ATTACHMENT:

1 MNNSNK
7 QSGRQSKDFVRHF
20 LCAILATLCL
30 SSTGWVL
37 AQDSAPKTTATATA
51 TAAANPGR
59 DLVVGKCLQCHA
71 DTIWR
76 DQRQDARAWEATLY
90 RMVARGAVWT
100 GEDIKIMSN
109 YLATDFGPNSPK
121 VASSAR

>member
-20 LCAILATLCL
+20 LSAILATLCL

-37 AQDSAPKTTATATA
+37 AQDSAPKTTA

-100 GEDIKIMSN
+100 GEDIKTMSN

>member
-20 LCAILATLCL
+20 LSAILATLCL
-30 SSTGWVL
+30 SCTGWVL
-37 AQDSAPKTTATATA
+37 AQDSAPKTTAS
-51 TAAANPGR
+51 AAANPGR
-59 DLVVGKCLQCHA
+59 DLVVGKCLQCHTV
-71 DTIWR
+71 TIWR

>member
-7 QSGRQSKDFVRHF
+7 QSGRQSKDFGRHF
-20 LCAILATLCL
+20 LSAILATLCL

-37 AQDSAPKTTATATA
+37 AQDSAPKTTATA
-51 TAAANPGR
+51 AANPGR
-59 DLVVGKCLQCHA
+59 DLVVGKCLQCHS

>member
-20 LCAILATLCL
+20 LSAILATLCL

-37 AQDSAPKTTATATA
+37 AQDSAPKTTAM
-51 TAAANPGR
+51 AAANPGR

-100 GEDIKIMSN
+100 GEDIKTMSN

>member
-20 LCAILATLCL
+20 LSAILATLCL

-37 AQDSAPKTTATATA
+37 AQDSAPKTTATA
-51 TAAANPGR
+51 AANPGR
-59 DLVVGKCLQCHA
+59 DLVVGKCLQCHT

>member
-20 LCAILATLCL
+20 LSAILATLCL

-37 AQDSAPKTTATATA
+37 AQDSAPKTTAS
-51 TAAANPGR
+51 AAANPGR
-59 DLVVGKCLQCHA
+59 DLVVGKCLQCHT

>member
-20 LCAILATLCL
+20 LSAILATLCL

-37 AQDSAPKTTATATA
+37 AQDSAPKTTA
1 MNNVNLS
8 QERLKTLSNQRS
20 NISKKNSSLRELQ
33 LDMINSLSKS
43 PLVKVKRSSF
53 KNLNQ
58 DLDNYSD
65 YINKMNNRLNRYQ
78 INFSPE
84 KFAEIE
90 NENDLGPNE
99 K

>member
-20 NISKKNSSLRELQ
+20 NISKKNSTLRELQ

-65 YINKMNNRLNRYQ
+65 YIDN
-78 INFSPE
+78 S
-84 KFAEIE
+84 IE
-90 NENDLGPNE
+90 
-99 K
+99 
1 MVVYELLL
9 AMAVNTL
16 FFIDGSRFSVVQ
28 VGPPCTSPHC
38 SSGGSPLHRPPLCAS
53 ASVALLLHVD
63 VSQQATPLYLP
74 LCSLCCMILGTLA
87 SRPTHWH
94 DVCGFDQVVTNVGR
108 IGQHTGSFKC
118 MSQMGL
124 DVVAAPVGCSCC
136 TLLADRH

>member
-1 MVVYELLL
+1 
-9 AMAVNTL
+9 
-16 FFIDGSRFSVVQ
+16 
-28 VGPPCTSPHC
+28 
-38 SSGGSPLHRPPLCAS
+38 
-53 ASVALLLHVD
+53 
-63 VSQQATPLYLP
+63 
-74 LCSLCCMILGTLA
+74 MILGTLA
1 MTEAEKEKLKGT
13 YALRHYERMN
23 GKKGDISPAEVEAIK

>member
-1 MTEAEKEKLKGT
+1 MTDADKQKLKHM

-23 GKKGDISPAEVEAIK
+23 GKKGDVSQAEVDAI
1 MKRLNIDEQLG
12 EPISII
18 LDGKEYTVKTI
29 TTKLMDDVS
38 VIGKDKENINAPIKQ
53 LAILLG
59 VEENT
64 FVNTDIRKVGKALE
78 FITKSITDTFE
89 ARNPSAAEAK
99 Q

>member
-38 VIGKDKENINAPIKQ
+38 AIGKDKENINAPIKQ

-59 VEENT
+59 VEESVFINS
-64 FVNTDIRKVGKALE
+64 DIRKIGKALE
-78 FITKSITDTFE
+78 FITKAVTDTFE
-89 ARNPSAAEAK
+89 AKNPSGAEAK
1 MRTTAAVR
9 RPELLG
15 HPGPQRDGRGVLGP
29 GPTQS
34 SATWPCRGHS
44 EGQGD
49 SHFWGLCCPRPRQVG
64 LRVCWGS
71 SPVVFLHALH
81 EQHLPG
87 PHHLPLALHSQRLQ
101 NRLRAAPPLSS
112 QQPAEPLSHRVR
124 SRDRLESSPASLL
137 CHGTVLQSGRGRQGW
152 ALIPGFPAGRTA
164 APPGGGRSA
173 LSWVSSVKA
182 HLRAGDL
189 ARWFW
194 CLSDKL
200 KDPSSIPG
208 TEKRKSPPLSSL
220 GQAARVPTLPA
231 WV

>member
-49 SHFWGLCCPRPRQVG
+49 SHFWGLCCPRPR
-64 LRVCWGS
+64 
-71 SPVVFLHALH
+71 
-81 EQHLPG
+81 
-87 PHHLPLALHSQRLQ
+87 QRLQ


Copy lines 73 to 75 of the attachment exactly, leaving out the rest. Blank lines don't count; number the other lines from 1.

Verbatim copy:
-20 LCAILATLCL
+20 LSAILATLCL

-37 AQDSAPKTTATATA